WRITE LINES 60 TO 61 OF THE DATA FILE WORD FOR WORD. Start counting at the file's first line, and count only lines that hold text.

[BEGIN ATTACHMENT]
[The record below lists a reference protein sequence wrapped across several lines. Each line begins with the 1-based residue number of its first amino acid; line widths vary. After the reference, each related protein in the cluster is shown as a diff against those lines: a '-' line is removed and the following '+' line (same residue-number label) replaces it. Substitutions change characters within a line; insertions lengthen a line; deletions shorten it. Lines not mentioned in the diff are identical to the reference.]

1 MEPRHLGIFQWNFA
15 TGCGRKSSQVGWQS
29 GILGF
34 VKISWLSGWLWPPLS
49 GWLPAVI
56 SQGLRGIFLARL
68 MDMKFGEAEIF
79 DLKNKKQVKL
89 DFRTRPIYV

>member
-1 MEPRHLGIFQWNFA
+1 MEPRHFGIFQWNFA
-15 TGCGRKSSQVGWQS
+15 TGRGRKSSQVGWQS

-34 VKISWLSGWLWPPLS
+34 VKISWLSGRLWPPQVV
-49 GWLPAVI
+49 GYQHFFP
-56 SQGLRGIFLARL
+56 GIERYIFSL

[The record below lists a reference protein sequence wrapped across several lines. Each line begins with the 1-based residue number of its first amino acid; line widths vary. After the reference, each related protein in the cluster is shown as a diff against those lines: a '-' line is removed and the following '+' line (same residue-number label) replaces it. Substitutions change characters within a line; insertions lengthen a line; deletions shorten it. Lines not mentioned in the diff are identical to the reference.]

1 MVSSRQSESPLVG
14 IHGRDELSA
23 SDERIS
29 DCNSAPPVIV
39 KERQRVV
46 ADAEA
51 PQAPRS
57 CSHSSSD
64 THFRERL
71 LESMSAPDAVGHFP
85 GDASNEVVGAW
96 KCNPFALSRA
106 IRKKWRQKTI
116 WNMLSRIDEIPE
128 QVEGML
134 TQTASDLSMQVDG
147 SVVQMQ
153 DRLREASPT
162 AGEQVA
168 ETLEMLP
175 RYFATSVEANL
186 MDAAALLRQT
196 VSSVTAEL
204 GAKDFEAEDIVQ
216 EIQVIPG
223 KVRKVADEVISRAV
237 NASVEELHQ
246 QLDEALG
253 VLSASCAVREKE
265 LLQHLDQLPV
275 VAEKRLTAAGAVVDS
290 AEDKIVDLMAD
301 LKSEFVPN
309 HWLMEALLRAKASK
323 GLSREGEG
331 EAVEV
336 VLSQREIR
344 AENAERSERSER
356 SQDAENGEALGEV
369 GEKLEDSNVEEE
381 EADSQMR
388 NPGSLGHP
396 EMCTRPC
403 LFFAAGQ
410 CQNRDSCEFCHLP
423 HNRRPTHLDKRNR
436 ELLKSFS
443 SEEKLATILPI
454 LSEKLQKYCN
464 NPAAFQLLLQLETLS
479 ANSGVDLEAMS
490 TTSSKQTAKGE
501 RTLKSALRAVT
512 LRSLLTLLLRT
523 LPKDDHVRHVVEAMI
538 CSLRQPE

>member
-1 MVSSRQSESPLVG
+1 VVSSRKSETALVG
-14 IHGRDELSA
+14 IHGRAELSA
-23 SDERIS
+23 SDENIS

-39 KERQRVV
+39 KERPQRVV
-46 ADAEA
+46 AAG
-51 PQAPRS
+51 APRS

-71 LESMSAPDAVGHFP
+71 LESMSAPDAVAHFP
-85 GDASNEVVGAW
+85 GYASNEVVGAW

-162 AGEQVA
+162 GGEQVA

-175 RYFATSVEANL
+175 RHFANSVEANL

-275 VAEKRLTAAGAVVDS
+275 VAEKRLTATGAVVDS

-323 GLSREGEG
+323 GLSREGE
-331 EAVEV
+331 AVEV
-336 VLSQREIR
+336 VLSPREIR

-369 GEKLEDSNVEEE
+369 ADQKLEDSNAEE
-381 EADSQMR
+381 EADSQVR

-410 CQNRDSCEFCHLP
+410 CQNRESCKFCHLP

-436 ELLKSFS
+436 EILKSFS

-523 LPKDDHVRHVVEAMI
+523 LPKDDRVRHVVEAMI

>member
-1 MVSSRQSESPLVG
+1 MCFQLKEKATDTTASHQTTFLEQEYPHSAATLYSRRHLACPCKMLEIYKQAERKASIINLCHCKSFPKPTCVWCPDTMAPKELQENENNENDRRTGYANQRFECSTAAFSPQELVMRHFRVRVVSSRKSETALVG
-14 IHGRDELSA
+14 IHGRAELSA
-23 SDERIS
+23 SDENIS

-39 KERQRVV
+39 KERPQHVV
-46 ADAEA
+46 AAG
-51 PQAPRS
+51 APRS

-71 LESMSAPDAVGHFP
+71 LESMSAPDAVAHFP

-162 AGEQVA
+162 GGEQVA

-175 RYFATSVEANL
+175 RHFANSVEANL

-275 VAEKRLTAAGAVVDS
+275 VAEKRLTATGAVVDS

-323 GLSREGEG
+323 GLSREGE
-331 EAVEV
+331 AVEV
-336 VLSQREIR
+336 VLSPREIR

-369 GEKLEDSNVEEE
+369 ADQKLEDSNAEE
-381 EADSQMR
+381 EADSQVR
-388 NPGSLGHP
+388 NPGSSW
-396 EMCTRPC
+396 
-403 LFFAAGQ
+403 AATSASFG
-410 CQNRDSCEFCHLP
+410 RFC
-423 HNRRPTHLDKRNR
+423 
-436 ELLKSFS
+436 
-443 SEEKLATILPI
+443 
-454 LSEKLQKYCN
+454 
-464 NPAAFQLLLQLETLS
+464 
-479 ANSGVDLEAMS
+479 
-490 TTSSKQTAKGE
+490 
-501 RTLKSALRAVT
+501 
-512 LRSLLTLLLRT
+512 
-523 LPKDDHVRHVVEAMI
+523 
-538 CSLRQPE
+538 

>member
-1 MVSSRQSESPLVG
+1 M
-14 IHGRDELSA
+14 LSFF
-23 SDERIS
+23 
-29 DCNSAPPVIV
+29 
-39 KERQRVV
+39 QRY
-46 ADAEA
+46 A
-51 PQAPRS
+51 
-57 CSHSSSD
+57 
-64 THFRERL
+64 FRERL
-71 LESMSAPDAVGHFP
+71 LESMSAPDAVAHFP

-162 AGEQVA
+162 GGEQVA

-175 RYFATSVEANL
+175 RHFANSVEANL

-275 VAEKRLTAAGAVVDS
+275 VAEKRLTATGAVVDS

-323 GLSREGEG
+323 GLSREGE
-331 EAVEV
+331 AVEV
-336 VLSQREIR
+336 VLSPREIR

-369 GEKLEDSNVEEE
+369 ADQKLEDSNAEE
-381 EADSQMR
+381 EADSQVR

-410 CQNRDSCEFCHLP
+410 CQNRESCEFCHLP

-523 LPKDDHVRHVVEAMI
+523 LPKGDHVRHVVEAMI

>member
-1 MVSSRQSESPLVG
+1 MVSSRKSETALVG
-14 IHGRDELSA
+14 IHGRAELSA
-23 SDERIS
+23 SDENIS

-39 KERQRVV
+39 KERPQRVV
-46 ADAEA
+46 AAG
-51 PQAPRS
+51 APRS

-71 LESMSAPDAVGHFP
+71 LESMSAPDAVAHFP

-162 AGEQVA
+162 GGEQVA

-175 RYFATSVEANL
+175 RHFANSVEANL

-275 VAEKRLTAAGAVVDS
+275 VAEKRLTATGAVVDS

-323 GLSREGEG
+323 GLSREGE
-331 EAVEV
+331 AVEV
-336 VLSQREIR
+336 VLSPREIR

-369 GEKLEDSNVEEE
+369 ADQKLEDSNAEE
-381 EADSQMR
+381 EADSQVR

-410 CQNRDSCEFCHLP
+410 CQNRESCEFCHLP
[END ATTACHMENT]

344 AENAERSERSER
356 SQDAENGEALGEV